It's been said by others but is probably worth repeating here that any
ground system making use of the rebar in the foundation must have the rebar
cage welded or bolted (not sure how practical that would be... bolting
rebar?) together to prevent sparks in the slab. I don't know this for
certain, but I believe it may be the danger of an inadequate bond between
all the metal in the foundation that leads tower manufacturers to specify
that the tower base must not be connected to the rebar. Also, I have heard
from enough others that I am now fairly convinced that the "exploding"
concrete is not a myth. It probably doesn't happen very often, and it may
be more of a crack than an explosion, but it's something to avoid in any
case. I wonder if anyone has any pictures of a concrete base so damaged?
As I don't have any way to weld my rebar, and I have to thread it through
the tower base as the base and rebar go into the hole so I can't have it
welded at a shop, I've decided to obey the LXC Prime Directive and follow
the manufacturers directions, which are to not attach the tower to the
rebar. I will install the best possible ground outside of the concrete. I
have lived with an ungrounded tower for almost twenty years. It would be
ironic if now, after all this ground-exercise, I get to find out what a hit
73 - JC, K0HPS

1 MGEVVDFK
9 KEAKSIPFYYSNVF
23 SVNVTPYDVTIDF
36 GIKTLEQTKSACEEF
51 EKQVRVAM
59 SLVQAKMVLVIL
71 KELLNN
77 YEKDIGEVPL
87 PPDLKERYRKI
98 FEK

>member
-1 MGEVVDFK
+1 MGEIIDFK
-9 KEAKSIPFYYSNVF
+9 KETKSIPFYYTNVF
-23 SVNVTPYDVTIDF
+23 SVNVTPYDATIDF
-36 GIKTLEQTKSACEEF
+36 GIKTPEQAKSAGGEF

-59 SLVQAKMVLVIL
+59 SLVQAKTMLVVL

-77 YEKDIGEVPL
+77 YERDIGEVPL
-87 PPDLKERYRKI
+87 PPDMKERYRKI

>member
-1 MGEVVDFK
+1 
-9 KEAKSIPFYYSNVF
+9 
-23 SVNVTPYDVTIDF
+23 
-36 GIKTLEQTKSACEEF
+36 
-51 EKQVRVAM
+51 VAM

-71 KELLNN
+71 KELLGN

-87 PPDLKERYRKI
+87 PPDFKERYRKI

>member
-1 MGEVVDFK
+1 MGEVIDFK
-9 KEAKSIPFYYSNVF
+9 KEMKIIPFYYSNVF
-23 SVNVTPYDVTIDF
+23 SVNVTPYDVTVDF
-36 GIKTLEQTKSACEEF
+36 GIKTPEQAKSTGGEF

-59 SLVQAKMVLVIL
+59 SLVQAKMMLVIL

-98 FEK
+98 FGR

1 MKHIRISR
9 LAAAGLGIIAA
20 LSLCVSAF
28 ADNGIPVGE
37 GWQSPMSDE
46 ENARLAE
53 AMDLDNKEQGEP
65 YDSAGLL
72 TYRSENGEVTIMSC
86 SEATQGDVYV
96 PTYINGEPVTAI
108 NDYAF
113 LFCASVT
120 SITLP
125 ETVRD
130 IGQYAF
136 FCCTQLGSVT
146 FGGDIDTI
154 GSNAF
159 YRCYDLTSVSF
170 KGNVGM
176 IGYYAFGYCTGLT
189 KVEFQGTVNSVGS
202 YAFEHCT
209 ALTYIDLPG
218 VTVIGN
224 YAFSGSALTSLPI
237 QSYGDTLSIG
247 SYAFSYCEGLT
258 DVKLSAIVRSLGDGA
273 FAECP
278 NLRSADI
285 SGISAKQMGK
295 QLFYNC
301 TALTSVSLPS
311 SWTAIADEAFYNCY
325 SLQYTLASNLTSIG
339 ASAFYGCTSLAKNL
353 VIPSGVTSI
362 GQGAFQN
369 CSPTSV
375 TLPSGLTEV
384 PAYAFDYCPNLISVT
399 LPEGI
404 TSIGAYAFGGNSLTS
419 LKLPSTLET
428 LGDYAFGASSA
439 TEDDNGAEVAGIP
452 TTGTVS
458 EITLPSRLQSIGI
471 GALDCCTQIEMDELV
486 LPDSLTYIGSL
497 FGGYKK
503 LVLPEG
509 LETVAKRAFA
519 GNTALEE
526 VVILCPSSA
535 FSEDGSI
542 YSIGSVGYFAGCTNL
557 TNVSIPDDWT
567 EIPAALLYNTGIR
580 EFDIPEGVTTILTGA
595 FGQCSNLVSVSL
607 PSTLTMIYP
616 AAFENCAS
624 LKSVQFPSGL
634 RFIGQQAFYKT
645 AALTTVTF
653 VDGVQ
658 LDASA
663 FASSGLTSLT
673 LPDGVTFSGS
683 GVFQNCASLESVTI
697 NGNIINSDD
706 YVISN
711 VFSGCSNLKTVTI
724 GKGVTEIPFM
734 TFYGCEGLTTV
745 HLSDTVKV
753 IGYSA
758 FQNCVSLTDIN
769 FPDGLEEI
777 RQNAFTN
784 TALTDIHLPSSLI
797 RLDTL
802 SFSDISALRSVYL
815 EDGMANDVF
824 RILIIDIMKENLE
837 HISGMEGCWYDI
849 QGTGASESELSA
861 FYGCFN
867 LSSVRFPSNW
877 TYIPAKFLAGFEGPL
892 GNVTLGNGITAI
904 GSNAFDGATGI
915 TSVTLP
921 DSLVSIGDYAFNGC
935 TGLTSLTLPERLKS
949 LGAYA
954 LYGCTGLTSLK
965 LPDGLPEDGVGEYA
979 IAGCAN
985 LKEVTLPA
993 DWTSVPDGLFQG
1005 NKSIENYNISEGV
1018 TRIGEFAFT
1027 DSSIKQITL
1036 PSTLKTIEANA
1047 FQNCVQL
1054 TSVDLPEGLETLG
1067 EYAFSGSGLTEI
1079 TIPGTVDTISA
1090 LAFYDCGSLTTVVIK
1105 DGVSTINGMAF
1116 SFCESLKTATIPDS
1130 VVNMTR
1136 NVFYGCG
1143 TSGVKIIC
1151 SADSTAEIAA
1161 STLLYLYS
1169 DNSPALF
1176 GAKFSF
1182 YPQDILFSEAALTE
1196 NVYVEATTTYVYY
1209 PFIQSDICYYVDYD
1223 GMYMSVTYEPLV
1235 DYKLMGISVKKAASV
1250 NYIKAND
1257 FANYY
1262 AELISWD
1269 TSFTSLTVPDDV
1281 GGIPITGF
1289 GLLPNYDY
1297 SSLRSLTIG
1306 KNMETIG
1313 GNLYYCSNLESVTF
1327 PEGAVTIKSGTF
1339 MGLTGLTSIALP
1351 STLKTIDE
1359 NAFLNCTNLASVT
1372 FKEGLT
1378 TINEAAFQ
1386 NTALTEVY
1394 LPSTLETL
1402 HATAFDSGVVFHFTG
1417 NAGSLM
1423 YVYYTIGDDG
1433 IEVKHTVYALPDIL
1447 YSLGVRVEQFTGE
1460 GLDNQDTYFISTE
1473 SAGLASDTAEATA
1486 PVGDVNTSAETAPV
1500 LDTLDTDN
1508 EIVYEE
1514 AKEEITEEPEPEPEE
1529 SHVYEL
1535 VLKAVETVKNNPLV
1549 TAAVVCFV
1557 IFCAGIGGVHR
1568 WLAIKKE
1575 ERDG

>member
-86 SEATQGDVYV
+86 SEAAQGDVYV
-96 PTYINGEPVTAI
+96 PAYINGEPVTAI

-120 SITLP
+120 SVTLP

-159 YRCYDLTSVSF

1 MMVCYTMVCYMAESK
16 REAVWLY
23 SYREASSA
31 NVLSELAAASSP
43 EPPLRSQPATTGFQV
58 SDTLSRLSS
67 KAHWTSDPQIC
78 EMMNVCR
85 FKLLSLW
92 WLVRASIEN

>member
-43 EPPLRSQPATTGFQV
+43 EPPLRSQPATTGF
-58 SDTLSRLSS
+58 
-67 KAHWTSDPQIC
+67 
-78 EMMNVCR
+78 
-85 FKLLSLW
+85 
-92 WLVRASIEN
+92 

[mailto:email@example.com]On Behalf Of Nick Pair
Sent: Thursday, July 06, 2006 12:11 PM
To: Gary Schafer; firstname.lastname@example.org
Subject: Re: [TowerTalk] Grounding base slab and pier tower bases
The key words to your posting on exploding bases was the fact stated that
the base section or bolts were the ONLY ground attached to the tower.
I nor other have never stated that would be a safe application. The Ufer
rebar combination was to be used in addition to a ground grid of wires and
rods suitable for the soil conductivity of your local. You need current
carrying capacity and the lowest possible impedance for your best
Also the type and method of concrete placement has a lot to do with its
ability to resist cracking. A properly reinforced concrete base can be
cracked and still be serviceable if the engineered amount of iron was used
in cage. Cracked bases are not the norm for commercial monopole and
triangular towers and they take a lot more hits system wide than amateur
If you can't have the best, you have to make what you have work to its
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